….I don’t remember ever having seen a Rupnik mosaic in person, but these mosaics are found on the facades and interior walls of some significant churches across the Catholic world, including the Shrine of John Paul II in Washington, D.C. There was a time in the not-so-distant past when Fr. Marko Rupnik was deemed an artistic genius, organizing colors and textures with his own unique hands into iconic and enchanting depictions of saints, biblical scenes, and Our Lord. As there are calls now to remove his art, some are likening him to Michelangelo or Caravaggio, a flawed man who sinned but created artwork that, when encountered, elevates the human soul.

But Fr. Rupnik is not just a sinner like the rest of us. He is a predator who used his priesthood and elevated position as a prolific and celebrated artist to manipulate vulnerable women psychologically and spiritually and sexually abuse them. And like all victims of clerical sexual abuse, these women became victims solely because they responded to God’s call. Had they had no faith, then Fr. Rupnik would never have had access to abuse these women. What a cruel irony it is that responding to the desire in every human heart—to know, love, and serve God—is the very reason they became victims of abuse.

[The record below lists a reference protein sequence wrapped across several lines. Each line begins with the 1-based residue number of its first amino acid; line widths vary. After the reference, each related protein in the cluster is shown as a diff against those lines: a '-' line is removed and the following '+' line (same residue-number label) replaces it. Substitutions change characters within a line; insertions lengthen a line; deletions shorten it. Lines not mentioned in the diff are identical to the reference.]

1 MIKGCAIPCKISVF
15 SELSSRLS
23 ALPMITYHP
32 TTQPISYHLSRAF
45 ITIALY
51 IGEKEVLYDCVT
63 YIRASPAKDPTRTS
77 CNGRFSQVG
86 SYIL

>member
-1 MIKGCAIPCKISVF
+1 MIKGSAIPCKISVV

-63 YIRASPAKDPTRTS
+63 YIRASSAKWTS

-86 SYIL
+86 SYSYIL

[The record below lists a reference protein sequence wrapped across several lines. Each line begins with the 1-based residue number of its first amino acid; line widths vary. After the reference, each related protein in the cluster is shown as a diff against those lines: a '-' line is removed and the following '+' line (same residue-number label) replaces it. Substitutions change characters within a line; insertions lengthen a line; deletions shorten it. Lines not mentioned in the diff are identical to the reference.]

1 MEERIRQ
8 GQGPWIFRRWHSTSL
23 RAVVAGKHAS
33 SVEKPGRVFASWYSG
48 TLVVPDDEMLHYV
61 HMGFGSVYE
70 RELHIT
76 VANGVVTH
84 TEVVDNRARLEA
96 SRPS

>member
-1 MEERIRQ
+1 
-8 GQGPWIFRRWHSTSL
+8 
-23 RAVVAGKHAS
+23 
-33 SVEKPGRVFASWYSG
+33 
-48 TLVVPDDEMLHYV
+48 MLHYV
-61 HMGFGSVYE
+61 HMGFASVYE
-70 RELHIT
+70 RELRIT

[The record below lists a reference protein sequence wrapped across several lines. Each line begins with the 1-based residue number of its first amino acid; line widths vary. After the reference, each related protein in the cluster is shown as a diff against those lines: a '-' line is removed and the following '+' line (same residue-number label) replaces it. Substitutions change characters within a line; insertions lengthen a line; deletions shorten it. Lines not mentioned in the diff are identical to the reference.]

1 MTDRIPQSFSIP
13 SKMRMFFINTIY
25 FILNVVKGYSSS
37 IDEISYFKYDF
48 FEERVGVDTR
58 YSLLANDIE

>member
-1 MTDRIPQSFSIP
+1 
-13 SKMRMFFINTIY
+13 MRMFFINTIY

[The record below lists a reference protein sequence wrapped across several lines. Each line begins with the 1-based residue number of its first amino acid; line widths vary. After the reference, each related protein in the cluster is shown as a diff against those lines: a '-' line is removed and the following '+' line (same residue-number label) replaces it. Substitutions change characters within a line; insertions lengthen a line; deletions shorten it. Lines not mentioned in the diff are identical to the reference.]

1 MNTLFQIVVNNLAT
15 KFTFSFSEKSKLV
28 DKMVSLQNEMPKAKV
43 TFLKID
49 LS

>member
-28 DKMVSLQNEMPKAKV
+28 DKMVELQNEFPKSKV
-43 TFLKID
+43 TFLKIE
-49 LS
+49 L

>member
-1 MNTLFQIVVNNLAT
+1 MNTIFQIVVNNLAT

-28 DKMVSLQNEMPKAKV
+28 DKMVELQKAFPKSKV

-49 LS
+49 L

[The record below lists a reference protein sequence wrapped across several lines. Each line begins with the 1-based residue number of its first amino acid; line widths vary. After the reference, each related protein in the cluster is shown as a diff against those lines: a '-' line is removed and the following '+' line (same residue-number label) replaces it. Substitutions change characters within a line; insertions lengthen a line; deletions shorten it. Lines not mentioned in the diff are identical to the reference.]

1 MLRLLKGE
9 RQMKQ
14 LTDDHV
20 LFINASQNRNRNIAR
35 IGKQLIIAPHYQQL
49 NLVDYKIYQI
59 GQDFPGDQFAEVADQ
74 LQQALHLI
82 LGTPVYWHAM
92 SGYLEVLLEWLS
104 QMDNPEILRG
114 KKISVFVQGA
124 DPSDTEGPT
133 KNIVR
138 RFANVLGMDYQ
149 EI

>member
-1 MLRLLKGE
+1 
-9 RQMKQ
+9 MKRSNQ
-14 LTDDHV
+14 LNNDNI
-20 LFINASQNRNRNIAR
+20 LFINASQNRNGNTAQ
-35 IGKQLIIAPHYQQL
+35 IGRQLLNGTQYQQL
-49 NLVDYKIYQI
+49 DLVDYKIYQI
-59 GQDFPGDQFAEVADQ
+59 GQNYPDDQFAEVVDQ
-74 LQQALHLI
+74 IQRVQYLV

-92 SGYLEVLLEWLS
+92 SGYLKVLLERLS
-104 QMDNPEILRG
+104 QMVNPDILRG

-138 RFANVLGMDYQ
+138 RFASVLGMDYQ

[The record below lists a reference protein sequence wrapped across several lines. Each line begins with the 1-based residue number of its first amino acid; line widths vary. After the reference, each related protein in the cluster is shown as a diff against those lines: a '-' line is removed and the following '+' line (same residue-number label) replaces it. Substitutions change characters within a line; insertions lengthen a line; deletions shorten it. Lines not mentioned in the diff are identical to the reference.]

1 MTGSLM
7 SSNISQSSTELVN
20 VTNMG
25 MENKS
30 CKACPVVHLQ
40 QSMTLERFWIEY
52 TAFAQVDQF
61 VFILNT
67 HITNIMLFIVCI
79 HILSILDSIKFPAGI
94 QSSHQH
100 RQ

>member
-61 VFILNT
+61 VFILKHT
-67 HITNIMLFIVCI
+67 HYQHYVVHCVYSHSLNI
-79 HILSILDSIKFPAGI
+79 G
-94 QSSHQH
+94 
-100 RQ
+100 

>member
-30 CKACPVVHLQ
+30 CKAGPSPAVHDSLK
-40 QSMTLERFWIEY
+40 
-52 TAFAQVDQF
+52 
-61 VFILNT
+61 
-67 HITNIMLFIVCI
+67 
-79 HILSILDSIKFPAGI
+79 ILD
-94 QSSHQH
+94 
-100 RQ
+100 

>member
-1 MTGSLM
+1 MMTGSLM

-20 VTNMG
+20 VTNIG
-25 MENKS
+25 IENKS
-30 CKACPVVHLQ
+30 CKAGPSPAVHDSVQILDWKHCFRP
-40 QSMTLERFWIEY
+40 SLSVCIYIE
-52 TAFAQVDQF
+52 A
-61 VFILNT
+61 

Fr. Rupnik was enabled and has escaped any meaningful consequences for his abuse because of his priesthood, his status, and his celebrated artwork. Now we grapple with what to do with his art and, in particular, his mosaics. It’s almost as if this dilemma is a material manifestation of the bigger problem in the American Church today….

The Dallas Charter, which exempted bishops and mandated training for laity, hung faithful priests out to dry. Screening was supposed to be more vigilant, zero tolerance was proclaimed, and yet predators still managed to remain in the priesthood—and the credibly-accused list keeps growing. Vos Estis Lux Mundi has only served as a way to hear a little Latin in the Church today every time it’s mentioned. Each proposal adopted has felt like an action without faith, belief, or any seriousness behind it. But maybe it’s because each action lacks the one thing that we are all called to: repentance.

It all needs to be gutted and removed.

I instinctively recoil at the idea of destroying art, no matter how offensive. History has taught us to vigilantly fight against iconoclasm. A lesson dwells in a painting, mosaic, or novel, and to destroy the piece of art is to destroy the lesson. Yet, in the case of Fr. Rupnik’s art, I think the destruction of his art is perhaps where the lesson lies.

This is the hour and moment when the bishops of the United States must repent, and Fr. Rupnik’s mosaics supply the means. Each bishop should spend his vacation removing Rupnik’s mosaics from the walls of the Shrine of John Paul II in Washington, D.C. Imagine a successor of the apostles with just a hammer and a chisel spending a twelve-hour day contemplating and actively repenting for the damage inflicted on vulnerable human beings caused by the bishops’ cowardice and indifference….

By Kristen H. Ciaccia, originally from Marin County, in Crisis magazine